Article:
Sant believes that this system “needs addressing” because he’d like to cultivate a more long-term approach towards the centre’s activity – rather than just “renting out” spaces to individual artists.

“As of January, we will be issuing a call for proposals pertaining to very specific programmes. Not only does this ease the administrative burden of having to process a large number of applications over a short period of time, it also enables us to plan for programmes of events that are far more cohesive.”

But apart from challenging artists to put forward projects that may lie outside their immediate comfort zone, and fit within an overarching plan for St James Cavalier, Sant also claims that there is a “strategic” motivation behind this development too.

“We want to serve as a catalyst for creativity. That is at the foremost of our aims. We want to diversify. Now, by ‘diversify’ I don’t just mean lending space to people who have been marginalised from society – although this new approach applies to them too. Because the fact is that there are a number of creative people who have never set foot in St James Cavalier – neither as artists nor as visitors. We want to make sure that they feel this could be a home for them to go to. That makes for a rethink of what the criteria should be for these proposals. If we’re rethinking the criteria then we have to find ways to incentivise people who are creating work that has been under-represented, or audiences who still haven’t found the kind of work that appeals to them.”

Sant brings up the phenomenon of Maltese-language hip-hop as an example.

“To my knowledge, there have never been any concerts and workshops focusing on Maltese hip-hop organised at St James Cavalier. And yet, this is one of the most vibrant and exciting creative forms to have emerged from Malta over the past few years, and it’s most certainly an integral part of our culture.”

On this note – the note of ‘reinvention’ – Sant also brings up St James Cavalier’s upcoming re-branding exercise – one that he assures will not simply be about “coming up with a new logo” but that will strive to communicate what the centre for creativity is all about. This also coincides with ‘Sensiela IDE@’, a series of discussions during which the public will be allowed to put forward their suggestions on how St James Cavalier can further improve.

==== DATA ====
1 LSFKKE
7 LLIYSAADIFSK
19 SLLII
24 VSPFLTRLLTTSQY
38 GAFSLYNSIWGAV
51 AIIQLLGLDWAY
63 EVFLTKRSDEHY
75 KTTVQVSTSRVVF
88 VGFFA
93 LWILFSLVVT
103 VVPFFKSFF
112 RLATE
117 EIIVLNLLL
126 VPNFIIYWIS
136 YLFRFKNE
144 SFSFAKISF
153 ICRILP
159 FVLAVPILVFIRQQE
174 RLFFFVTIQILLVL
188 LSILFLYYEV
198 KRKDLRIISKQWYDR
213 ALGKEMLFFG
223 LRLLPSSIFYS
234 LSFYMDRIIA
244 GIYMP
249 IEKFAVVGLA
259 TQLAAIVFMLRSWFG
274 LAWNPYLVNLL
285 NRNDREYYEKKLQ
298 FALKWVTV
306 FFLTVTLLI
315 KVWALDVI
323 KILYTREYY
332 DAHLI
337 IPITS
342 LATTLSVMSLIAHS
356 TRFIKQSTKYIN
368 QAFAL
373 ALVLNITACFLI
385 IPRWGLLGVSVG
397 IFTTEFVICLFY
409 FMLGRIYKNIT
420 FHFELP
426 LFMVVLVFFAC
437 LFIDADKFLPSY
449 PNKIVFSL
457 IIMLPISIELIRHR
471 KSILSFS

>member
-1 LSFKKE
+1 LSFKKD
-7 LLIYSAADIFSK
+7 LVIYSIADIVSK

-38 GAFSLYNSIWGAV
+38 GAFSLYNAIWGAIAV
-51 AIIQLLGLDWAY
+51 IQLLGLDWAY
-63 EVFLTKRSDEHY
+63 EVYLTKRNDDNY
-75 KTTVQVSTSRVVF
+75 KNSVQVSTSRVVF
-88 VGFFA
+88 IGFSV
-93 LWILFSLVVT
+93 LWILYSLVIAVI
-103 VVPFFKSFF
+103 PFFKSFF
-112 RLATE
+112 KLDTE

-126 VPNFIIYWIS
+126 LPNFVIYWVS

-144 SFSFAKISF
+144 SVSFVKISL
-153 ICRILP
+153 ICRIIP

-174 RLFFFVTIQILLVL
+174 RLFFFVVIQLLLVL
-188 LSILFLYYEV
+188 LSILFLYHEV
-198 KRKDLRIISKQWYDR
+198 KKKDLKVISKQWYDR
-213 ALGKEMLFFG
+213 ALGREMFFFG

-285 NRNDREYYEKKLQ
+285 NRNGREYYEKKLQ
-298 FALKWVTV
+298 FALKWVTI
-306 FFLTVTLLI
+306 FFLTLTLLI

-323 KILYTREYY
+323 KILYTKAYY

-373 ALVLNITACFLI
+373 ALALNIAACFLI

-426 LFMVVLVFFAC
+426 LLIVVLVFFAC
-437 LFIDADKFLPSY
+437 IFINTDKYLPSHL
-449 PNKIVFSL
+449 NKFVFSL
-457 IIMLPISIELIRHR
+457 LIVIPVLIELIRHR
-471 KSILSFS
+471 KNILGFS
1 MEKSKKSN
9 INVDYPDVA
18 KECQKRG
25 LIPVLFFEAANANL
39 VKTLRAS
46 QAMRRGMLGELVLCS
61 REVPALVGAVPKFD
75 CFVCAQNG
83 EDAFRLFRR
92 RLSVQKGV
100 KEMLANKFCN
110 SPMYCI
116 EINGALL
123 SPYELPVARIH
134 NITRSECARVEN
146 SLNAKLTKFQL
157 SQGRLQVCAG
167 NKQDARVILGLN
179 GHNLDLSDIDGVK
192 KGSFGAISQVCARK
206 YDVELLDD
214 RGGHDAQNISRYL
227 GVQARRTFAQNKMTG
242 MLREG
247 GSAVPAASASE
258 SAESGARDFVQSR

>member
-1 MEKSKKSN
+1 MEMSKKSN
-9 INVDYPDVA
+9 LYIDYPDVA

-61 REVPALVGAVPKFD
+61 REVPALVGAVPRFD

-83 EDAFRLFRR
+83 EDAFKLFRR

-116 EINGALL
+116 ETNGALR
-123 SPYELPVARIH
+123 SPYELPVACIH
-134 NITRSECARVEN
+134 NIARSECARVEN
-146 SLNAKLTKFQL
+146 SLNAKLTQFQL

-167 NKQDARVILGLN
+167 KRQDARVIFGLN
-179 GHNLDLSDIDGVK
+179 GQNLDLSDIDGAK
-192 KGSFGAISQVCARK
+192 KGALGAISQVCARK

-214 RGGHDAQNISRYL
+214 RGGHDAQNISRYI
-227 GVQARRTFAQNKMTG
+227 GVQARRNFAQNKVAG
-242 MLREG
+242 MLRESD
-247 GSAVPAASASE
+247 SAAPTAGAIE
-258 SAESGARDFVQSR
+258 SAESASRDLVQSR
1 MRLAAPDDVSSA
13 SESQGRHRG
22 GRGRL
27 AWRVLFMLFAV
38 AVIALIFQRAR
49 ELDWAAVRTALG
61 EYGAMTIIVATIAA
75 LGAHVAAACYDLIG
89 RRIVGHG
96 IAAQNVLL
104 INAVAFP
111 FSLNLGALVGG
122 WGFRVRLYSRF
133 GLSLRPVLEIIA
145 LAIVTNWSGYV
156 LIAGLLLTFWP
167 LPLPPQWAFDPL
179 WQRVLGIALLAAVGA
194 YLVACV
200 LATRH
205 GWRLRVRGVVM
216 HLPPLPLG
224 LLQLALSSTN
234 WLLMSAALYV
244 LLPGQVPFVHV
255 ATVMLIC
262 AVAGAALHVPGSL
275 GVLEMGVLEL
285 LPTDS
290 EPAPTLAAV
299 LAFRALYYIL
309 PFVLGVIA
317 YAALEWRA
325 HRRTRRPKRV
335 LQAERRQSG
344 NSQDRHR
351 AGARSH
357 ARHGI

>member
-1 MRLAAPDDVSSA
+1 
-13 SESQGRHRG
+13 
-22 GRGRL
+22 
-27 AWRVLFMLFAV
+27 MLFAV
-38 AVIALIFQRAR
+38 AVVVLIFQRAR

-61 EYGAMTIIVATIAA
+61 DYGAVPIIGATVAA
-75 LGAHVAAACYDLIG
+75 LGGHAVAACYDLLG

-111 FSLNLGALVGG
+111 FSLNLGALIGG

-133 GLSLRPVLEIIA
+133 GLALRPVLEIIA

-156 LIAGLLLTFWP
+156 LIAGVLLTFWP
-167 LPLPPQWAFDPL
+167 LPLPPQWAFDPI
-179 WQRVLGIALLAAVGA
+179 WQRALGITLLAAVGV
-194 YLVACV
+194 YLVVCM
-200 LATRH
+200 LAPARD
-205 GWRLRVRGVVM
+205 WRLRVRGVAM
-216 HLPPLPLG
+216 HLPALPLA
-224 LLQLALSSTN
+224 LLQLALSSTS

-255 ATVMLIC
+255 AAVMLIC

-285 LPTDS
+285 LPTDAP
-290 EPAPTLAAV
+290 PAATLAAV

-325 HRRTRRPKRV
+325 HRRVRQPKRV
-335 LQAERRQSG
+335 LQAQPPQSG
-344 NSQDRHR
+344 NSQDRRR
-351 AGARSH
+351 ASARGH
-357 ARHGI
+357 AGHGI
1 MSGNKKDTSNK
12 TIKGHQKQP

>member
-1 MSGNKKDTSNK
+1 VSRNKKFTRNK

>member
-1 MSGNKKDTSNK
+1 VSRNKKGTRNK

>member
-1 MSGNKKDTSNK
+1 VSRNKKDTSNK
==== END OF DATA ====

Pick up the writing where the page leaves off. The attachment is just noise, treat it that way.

As someone who’s attuned to contemporary digital realities, Sant also has a clear commitment to creating a ‘legacy’ for St James Cavalier. The idea of archiving is firmly rooted in his modus operandi – evidence of this being the M3P project, through which he collaborates with local musicians to archive their music for posterity in the form of a Wikipedia-style page.

But cultivating a legacy requires constant tender loving care, and it’s susceptible to assault from all quarters – including the political sphere. Ever the academic, Sant once again endeavours to clarify what ‘legacy’ means in this context – there’s a subtle but telling difference between the Maltese ‘wirt’, which in popular parlance tends to cleave closer to the English ‘inheritance’ than it is to ‘legacy’ – while also flagging up a more endemic concern.

“Politics can have a disruptive effect. I mean, I can perfectly understand that a minister will appoint somebody he or she trusts in certain key positions after a change in government. But ideally, there shouldn’t be a breach in continuity when it comes to long term plans and ideas – and the cultural sphere in particular can suffer a lot as a result of this.”